Cities rely on massive amounts of physical, chemical, and biological resources to support their growth and metabolism. These ‘metabolic inputs’ are accumulated in cities to form material stocks in buildings, infrastructures, transportation facilities, and household appliances. This study takes China’s urbanization as an example to illustrate the characteristics of material stock changes in developing countries and compare them with those in developed countries. Results show that (1) material stocks have been growing in China, but have saturated in developed countries, and (2) the major components of urban metabolism are construction and industrial materials (e.g., steel) in developing countries but biomass (e.g., food) in developed countries. The changes in the magnitude and types of material stocks can not only measure urban development but also directly link city and its residents, offering advantages in representing urbanization over the existing indices such as population, land use, or gross domestic product (GDP). Given the new insights provided by material stock, we recommend to embrace it as a critical index of urbanization for guiding urban planning and policy-making.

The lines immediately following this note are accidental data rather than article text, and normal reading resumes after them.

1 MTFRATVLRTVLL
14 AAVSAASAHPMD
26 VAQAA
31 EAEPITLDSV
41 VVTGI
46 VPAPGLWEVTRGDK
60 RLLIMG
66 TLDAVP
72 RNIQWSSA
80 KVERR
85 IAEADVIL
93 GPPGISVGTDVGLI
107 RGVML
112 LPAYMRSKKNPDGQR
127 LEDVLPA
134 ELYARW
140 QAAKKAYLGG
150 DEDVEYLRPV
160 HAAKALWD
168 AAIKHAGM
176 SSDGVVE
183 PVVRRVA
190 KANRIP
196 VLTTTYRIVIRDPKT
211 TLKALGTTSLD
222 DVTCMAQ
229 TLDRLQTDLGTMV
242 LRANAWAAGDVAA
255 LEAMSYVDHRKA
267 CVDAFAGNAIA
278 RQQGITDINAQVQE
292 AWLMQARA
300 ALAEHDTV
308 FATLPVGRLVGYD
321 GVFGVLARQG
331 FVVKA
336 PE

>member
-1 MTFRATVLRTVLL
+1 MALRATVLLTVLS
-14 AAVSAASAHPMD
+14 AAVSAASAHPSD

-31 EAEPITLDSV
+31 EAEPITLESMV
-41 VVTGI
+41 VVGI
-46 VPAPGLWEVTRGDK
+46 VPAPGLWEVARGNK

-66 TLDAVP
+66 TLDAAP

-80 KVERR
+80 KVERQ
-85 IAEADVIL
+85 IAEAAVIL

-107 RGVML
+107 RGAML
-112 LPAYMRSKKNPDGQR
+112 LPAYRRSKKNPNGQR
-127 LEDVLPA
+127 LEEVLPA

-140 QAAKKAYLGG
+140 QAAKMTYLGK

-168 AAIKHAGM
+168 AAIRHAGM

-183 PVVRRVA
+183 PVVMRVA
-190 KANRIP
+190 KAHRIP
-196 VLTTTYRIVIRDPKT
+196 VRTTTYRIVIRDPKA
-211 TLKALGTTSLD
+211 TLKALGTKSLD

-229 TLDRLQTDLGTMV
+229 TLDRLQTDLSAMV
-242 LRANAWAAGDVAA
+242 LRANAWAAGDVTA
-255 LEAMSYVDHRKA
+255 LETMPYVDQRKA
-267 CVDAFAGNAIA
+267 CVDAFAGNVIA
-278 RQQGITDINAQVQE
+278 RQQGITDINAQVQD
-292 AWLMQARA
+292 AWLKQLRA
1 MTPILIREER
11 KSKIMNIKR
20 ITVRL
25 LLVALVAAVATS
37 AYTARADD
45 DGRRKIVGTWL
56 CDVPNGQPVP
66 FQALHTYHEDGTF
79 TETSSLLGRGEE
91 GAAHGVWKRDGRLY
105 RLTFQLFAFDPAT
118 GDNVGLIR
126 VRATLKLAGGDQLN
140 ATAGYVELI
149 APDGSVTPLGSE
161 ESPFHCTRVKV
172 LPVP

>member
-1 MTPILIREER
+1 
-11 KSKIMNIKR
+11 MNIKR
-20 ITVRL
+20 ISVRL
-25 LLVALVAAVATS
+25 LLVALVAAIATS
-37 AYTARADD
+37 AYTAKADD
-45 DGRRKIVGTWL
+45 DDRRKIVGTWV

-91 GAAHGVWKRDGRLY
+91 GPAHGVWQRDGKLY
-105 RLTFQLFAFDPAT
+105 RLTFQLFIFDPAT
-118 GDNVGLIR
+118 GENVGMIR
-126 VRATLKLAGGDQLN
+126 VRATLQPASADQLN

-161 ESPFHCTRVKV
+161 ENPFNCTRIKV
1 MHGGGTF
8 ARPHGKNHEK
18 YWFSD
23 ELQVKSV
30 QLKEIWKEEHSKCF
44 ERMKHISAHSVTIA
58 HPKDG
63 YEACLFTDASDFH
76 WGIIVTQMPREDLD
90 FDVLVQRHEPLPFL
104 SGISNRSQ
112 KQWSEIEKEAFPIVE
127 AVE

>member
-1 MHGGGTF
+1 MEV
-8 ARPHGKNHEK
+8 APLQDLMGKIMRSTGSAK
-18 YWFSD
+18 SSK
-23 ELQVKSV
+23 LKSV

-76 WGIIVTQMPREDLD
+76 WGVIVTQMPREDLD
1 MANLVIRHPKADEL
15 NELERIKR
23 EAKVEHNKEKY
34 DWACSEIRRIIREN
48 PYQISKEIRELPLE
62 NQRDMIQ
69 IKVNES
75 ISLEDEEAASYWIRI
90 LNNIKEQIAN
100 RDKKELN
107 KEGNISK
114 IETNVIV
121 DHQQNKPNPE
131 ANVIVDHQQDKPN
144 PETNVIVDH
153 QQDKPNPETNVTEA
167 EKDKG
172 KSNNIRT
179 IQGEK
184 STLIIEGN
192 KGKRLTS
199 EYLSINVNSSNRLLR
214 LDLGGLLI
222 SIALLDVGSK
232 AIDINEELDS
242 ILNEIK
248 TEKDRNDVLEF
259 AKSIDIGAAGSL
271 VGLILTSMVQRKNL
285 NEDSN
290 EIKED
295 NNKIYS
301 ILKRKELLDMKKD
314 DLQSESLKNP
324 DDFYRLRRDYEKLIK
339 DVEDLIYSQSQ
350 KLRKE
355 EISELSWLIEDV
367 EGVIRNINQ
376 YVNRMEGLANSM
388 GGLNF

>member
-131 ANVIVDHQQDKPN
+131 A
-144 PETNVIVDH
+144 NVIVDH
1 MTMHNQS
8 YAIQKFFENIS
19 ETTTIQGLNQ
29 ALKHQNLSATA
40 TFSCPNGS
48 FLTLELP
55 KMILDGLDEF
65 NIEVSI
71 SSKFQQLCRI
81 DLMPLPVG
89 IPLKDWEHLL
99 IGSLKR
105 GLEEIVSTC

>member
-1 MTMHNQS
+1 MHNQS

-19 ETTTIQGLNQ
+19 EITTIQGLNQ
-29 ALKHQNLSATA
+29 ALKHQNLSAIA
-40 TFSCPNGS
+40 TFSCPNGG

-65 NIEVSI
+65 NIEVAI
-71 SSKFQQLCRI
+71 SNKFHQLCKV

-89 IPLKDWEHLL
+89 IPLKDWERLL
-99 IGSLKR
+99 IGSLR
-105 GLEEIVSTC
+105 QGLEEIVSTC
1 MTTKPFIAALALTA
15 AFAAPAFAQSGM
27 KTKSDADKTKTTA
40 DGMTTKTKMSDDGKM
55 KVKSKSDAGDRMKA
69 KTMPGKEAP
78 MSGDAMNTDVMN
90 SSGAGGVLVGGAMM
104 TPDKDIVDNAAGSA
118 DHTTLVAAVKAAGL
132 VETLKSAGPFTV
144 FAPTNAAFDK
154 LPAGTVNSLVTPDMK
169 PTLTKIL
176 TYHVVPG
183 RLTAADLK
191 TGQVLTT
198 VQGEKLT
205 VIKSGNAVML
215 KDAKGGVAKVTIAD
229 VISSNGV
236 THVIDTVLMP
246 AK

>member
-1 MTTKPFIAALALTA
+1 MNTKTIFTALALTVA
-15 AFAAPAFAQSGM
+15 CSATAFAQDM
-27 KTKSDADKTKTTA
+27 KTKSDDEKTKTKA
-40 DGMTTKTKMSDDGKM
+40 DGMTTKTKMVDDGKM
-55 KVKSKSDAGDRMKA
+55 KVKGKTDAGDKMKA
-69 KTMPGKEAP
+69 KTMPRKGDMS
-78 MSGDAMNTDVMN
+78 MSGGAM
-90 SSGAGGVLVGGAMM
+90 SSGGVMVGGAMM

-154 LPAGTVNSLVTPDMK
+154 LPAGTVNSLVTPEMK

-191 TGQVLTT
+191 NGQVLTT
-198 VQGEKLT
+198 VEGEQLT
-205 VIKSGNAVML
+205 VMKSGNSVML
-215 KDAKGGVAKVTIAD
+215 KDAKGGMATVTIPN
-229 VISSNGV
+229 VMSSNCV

Yupeng Liu, Jiajia Li, Linlin Duan, Min Dai, and Wei-qiang Chen
"Material dependence of cities and implications for regional sustainability,"
Regional Sustainability: Vol. 1:
Available at: https://egijournals.researchcommons.org/regional-sustainability/vol1/iss1/4